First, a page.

Five of my favourite American campsites

One of the happiest experiences of my North American cycle tour was camping in national, state and county parks. Costing between $4 and $24 a night, I was happy to pay for a place to pitch my tent.

Yeah. Yeah. I know I could of wild camped, but I chose not to. Deal with it. Take your escalating machismo elsewhere.

My five favourite campsites, in the order I visited them were:

  • Pederndales Falls State Park, Texas | This is the first place I camped on this trip, and my first experience of camping somewhere really remote on my own. You follow a green and rolling gravel track for several miles, wetting your wheels in burbling streams with names like Bumblebee Creek, to get to the primitive camping area. Before bed, I backtracked to one of these creeks to bath my first-day-sunburn.
  • Seminole Canyon State Park, Texas | This amazing desert campsite has stunning views across to Mexico, great phone signal (you really appreciate this when travelling alone) and Paleo-Indian cave paintings. I liked it so much it was the first place I stayed for two nights. The quiet was occasionally interrupted by US Border Patrol helicopters, reminding you how close to Mexico you really are. The landscape, like the Rio Grande river in Big Bend, demonstrates how brutal and badly thought out the fantasy of “THE WALL” is.
  • Umpqua Lighthouse State Park, Oregon | The South Oregon Coast is magic. A rollercoaster of climbs and descents, with rugged scenery to distract you from challenging riding, and ocean winds to help, hinder and cool. After a brutal climb away from the coast, past the Lighthouse itself, you will be lulled to sleep at this verdant campsite by the eerie howl the lighthouse makes as its reflector rotates.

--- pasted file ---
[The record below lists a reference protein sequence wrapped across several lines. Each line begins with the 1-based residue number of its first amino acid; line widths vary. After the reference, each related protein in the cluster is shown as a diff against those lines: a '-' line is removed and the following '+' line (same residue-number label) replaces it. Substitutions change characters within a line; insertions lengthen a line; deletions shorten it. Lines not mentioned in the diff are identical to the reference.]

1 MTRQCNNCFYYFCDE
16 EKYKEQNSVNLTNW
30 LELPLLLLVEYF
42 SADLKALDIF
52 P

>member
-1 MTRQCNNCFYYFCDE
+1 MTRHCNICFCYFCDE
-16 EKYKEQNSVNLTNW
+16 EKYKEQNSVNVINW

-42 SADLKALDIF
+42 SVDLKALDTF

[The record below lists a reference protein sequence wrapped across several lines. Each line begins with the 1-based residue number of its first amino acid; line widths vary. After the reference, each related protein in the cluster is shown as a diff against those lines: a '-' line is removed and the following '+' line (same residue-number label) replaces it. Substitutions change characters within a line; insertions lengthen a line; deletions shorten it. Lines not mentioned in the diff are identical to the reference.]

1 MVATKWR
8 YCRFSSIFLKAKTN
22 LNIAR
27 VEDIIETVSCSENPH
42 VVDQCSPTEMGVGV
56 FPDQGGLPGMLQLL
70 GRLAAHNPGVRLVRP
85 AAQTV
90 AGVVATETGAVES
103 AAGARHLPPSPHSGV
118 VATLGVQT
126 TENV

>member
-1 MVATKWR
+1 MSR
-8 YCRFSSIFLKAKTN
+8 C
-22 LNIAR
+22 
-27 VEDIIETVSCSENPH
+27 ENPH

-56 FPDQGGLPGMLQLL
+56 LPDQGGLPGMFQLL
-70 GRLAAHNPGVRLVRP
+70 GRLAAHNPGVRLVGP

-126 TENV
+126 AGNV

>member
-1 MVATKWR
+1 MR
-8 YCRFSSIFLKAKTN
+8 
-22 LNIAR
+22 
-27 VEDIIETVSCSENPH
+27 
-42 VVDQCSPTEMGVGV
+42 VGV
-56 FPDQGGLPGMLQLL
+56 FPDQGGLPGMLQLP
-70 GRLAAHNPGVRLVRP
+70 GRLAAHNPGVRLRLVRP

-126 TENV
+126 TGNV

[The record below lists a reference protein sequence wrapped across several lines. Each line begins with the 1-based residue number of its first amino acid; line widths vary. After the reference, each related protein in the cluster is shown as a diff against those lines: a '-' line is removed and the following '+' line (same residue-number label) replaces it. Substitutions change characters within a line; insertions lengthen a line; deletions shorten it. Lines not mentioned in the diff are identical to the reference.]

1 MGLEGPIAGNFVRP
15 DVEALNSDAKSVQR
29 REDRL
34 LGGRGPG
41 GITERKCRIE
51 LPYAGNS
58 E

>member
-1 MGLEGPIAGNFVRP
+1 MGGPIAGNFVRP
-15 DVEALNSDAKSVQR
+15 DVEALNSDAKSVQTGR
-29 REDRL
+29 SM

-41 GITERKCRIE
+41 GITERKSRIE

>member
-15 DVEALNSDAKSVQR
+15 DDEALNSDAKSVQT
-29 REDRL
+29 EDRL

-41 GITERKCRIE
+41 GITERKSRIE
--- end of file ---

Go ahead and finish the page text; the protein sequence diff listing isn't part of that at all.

• Humbug Mountain Park, Oregon | Reached via more stunning coastal scenery, the cheapo hiker-biker sites are beautifully organised (each flat with a picnic bench and fire ring, hedged in making them private) and within each shot of a waterfall. The only downside of this en-suite-waterfall is that, however dry and sunny the weather, you inevitably wake with a condensation drenched tent.
  • Agua Calliente County Park, California | I am in love with this desert park. I swear I’m going back in winter, as it was almost unbearably hot in mid-April. As the name suggests, a natural hot spring is at the heart of this campsite. With three bathing pools of different temperatures, free mineral showers, road runners and bunnies keeping you company and views of big horn sheep in the beautiful hills that surround it… The downsides of this campsite, besides the desert heat, is that it’s a tough ride or tougher cross country hike-a-bike (there’s a blog post in the works here) to reach and there is no phone signal for literal miles.

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